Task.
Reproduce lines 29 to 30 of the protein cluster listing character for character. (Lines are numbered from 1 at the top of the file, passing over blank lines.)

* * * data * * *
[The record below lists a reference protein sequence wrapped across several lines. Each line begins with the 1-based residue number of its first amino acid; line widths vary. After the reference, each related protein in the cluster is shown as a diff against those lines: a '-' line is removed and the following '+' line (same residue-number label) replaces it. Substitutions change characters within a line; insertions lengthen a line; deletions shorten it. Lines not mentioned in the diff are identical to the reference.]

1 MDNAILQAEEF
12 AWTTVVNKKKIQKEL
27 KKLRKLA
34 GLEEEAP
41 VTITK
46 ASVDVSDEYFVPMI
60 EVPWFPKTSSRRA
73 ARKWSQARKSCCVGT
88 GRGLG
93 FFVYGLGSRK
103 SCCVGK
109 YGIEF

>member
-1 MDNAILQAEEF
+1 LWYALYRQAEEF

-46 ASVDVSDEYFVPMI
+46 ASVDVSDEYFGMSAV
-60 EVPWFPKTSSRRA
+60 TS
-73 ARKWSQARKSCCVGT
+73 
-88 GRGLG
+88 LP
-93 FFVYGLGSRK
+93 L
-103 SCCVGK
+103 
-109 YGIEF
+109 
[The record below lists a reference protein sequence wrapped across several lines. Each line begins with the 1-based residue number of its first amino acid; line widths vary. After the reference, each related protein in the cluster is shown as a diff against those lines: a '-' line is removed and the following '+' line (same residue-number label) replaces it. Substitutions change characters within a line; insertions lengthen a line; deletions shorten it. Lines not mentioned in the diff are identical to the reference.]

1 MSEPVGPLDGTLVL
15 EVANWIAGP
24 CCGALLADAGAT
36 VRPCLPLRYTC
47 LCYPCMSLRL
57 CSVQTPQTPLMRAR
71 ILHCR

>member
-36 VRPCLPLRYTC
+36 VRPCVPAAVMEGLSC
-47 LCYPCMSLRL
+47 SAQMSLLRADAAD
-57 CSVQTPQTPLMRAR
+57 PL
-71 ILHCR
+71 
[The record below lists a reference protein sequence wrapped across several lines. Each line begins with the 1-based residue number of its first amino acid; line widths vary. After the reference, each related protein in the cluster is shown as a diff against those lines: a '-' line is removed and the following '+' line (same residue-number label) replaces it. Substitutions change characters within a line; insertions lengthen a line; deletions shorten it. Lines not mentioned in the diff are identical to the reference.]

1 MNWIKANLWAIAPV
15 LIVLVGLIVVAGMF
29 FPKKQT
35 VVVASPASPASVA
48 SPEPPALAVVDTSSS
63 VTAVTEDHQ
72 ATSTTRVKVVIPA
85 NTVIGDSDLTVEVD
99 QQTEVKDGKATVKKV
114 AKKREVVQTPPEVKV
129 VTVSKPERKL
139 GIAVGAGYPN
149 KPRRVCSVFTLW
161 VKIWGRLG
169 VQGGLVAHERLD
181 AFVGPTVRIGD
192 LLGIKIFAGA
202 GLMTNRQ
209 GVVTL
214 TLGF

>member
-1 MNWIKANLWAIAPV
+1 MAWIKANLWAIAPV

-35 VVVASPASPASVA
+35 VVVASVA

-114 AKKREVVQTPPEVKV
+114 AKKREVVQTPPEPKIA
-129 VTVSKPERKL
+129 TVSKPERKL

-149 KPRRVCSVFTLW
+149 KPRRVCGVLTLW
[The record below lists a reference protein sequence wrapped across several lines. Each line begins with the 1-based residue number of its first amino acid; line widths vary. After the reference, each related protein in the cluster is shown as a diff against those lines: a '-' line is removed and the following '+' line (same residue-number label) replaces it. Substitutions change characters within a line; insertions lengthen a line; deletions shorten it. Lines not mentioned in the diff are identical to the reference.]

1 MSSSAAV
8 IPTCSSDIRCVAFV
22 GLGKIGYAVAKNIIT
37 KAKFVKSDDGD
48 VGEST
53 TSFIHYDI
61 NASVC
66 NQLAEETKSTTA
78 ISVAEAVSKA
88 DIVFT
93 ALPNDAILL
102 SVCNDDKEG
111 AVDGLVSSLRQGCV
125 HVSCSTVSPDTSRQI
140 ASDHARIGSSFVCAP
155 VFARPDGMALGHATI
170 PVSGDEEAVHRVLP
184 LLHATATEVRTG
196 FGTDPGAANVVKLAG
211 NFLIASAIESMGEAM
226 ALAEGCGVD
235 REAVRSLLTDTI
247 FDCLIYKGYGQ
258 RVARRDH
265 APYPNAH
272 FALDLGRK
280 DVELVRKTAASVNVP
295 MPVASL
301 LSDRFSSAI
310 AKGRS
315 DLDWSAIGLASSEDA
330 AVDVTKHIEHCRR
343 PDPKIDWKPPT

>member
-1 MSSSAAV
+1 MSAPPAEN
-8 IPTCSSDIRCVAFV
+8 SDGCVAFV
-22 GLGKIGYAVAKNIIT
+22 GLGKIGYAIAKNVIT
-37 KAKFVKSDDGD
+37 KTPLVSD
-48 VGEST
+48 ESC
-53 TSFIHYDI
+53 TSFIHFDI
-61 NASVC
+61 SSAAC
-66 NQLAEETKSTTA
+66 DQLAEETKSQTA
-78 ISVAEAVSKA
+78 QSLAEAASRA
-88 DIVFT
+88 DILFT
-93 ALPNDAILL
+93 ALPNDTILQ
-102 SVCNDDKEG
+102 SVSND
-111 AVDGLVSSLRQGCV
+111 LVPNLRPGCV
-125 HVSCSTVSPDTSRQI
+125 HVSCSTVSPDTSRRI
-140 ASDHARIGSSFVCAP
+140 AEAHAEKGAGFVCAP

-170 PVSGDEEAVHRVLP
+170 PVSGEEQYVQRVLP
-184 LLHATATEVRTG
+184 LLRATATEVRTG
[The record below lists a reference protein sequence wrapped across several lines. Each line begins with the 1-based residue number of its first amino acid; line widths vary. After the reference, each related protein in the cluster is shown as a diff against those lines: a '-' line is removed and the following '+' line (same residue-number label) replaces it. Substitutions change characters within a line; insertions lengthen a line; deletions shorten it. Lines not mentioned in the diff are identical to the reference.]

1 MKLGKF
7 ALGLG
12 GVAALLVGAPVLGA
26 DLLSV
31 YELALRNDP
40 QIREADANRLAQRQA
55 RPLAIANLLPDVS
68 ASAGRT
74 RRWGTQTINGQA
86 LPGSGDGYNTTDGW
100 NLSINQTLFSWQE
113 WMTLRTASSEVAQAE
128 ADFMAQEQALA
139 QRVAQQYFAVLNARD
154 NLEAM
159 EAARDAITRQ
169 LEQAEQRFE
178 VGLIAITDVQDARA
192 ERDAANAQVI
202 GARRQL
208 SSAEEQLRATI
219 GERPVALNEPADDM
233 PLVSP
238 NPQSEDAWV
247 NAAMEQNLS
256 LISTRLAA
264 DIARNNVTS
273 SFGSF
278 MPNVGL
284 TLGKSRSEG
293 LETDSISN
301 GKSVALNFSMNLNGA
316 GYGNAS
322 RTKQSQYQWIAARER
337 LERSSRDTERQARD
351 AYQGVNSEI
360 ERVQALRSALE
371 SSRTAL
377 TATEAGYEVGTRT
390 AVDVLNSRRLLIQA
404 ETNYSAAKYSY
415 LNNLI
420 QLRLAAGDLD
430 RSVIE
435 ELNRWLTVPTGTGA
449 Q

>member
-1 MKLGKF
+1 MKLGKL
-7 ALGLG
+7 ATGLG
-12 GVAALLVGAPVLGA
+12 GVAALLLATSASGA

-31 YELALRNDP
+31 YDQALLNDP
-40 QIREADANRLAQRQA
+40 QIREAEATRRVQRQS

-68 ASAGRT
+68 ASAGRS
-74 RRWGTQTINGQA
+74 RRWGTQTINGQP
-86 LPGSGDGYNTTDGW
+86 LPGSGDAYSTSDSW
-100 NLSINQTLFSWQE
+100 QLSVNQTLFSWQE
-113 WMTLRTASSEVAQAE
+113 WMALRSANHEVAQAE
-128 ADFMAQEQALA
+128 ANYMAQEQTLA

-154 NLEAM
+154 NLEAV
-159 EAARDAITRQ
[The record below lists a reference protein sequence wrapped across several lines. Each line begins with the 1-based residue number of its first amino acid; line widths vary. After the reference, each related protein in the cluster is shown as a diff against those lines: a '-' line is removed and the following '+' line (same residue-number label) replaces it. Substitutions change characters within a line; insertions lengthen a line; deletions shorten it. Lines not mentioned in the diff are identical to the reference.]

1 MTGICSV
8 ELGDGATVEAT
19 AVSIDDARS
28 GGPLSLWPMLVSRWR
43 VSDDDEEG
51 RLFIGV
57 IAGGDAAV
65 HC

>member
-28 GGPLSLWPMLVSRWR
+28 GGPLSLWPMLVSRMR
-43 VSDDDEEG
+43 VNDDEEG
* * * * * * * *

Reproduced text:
-109 YGIEF
+109 